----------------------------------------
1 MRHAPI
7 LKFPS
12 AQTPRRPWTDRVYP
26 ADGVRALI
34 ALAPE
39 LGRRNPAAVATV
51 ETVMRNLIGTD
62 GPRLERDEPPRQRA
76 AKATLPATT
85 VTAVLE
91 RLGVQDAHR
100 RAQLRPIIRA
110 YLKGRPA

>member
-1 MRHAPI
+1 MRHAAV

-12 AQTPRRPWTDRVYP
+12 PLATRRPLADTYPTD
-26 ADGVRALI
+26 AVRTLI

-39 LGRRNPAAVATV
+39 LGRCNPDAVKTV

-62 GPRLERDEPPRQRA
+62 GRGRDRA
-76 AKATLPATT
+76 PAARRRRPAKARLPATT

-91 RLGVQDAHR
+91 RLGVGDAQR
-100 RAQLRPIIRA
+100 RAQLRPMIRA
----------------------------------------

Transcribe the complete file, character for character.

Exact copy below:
1 MRHAPI
7 LKFPS
12 AQTPRRPWTDRVYP
26 ADGVRALI
34 ALAPE
39 LGRRNPAAVATV
51 ETVMRNLIGTD
62 GPRLERDEPPRQRA
76 AKATLPATT
85 VTAVLE
91 RLGVQDAHR
100 RAQLRPIIRA
110 YLKGRPA

>member
-1 MRHAPI
+1 MRHAAV

-12 AQTPRRPWTDRVYP
+12 PLATRRPLADTYPTD
-26 ADGVRALI
+26 AVRTLI

-39 LGRRNPAAVATV
+39 LGRCNPDAVKTV

-62 GPRLERDEPPRQRA
+62 GRGRDRA
-76 AKATLPATT
+76 PAARRRRPAKARLPATT

-91 RLGVQDAHR
+91 RLGVGDAQR
-100 RAQLRPIIRA
+100 RAQLRPMIRA